Eye of Experience #43:
Recreation
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The general aviation industry is always looking for ways to reduce the cost of flying and training as a way to encourage more people to learn to fly and keep at it after earning a certificate. AVweb's Howard Fried says one of the best-kept secrets in training is the Recreational Pilot certificate. Training for it can help reduce costs and improve retention. Here's why. More

Mike Fizer's Tips on Air-to-Air Photography »

In a special supplement to his profile here on AVweb, aviation photographer Mike Fizer offers some tips to help you improve your own air-to-air photo skills. More

A Jumpseat Named Desire »

Jumpseating -- the practice of bumming a ride aboard a human mailing tube headed somewhere you need to go -- is one of the time-honored institutions of the airline industry. Some use their privileges to commute, others to move around on company business. But, in the right hands, it's really more of an art. Come along for the ride as AVweb contributor Ken Cubbin tells all in this humorous look at scheduled hitchhiking. More

The Captain »

Captains are not born; they are made, mostly from the school of hard knocks and with a copious amount of seasoning. As part of this process, being in the right place at the right time is as important as avoiding the wrong places. Along the way, the people, planes and places encountered all help give definition to the shapeless pilot and a captain is the result. As AVweb's Linda Pendleton writes, that captain is sometimes a mere reflection of one's former self. More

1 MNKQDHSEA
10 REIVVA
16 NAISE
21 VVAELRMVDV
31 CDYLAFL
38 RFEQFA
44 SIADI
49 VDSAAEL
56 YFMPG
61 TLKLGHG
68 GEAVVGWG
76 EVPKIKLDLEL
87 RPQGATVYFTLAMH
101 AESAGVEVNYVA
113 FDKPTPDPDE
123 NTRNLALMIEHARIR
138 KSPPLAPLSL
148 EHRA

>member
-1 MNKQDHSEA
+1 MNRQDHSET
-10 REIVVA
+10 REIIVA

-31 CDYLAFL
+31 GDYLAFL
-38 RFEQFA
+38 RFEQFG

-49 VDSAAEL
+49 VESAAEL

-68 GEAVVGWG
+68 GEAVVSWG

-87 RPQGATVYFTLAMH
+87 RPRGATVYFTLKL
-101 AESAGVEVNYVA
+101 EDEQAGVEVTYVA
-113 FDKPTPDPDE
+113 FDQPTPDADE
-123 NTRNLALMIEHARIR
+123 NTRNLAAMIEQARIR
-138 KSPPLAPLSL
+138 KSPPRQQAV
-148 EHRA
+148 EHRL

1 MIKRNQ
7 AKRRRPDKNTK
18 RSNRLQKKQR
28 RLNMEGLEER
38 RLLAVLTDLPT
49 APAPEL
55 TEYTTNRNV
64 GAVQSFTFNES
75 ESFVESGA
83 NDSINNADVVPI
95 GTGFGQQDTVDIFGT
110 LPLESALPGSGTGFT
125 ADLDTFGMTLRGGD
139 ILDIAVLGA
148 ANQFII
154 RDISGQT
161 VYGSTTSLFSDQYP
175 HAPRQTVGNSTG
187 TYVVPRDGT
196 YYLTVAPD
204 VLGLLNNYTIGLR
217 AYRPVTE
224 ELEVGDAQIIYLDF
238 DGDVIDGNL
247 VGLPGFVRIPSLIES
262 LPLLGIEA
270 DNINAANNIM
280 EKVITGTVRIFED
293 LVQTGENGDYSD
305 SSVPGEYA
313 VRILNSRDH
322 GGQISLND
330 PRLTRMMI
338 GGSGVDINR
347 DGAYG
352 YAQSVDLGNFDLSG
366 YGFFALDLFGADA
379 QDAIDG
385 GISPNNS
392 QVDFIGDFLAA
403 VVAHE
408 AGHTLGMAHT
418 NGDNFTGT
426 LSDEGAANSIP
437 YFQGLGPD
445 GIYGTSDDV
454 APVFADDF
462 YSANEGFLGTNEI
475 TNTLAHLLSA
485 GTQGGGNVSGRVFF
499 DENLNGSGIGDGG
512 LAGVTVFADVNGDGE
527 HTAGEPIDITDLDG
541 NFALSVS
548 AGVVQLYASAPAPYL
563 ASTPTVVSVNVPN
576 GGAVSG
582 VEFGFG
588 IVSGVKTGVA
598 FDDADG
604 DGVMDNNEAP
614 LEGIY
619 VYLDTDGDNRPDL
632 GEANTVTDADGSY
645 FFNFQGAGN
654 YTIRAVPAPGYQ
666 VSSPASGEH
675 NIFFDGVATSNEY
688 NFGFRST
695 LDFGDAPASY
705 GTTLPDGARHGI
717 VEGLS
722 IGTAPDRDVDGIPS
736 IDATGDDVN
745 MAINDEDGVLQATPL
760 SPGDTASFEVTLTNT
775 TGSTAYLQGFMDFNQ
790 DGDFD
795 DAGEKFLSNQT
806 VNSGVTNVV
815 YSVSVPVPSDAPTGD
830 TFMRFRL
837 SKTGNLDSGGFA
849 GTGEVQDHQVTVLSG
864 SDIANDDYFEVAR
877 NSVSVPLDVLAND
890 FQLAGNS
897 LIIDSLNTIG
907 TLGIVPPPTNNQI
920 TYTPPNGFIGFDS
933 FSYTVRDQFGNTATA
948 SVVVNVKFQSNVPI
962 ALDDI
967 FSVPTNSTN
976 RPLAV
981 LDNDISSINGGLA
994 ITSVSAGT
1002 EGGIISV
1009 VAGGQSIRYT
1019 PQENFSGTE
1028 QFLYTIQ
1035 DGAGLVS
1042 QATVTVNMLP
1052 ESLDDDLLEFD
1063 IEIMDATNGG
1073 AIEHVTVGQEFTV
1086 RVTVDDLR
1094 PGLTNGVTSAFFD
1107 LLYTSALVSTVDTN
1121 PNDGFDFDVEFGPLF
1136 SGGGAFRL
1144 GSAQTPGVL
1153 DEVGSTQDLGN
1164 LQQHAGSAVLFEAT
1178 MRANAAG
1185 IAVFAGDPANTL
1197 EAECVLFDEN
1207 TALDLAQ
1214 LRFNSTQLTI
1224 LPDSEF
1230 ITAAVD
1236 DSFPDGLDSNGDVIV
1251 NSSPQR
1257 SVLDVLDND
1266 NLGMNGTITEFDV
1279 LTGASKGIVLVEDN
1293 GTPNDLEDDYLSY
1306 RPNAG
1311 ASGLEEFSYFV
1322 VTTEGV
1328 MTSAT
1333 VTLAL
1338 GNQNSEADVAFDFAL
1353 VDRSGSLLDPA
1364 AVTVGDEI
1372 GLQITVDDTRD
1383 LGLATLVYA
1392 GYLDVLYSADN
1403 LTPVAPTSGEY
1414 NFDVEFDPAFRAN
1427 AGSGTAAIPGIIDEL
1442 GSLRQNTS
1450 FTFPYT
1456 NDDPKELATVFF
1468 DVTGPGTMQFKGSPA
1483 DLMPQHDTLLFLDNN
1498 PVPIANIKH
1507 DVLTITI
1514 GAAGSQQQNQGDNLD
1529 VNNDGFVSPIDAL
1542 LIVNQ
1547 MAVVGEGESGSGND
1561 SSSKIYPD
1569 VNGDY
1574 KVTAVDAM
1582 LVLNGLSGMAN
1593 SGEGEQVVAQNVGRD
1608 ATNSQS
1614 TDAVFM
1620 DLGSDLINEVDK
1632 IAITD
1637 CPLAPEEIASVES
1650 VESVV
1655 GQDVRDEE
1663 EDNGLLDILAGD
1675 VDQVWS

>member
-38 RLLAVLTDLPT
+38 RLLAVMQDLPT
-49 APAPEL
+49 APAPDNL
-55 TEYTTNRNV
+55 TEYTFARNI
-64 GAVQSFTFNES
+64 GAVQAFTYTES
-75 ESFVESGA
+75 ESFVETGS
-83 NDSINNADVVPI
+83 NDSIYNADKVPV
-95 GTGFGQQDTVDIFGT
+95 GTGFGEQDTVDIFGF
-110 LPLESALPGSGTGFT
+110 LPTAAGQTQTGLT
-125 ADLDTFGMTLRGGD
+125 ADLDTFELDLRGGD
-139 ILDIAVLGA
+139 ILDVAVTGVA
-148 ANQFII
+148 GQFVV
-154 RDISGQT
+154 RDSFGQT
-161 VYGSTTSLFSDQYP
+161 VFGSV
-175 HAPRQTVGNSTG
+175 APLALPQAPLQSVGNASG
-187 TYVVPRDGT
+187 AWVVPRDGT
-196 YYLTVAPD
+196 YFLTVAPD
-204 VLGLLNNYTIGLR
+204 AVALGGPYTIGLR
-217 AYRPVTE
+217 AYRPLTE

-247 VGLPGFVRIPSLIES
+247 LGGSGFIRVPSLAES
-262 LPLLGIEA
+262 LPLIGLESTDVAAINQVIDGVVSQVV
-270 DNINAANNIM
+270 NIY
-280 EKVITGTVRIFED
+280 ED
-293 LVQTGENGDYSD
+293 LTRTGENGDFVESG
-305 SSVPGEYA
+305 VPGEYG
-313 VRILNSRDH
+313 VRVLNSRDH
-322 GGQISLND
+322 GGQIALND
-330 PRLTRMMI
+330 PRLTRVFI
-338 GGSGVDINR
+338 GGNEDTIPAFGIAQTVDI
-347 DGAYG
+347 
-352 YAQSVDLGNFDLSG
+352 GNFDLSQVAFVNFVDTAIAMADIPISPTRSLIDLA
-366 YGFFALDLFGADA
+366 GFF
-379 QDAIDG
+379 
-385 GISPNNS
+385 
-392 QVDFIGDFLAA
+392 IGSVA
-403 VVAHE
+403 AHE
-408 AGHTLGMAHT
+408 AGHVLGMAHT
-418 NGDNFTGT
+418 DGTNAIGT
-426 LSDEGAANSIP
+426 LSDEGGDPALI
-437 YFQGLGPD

Cashing in on the Pilot Shortage: Is Now the Time? »

Who wouldn't want to make $160,000 a year flying a well-equipped aircraft just 15 days a month? Now is your chance! Airlines are scrambling to put warm bodies in cockpits. There's a pilot shortage in the United States ... even none other than the well-respected Wall Street Journal recently said so. Well, maybe. As AVweb's Liz Swaine discovered, just because airlines need pilots, it doesn't necessarily mean they want you. More

Interview Preparation »

Not even an engine-out circling approach at night in freezing rain can compare to the terror some pilots experience when going to a prospective employer for a job interview. Just as with the circling approach, however, there's a right way and a wrong way to proceed. Cheryl Cage of Cage Consulting presents her perspective on preparing for that airline interview and more important how much faith to put into the so-called "advice" with which applicants often get themselves in trouble. More

Career Common Sense: Strategies Used by Successful Professionals »

Cheryl Cage, one of the top career consultants in the aviation field, identifies six key approaches and traits that separate successful professionals from struggling ones. Cage's two decades of experience in guiding thousands of clients into aviation careers has convinced her that following these six simple strategies on a daily basis with dedication and motivation can help maximize your prospects for career success. More

The Road to Victory: My First Airline Interview »

Captain George Nolly, who has helped prepare thousands of pilots for their airline interviews, recounts his own first interview with a major air carrier. Just out of the Air Force, age 33, balding, and with crooked teeth, he'd applied to a dozen airlines but they weren't exactly beating a path to his door. When he was finally called by one for an interview, he was understandably nervous as hell. We won't spoil George's story by telling you the ending. More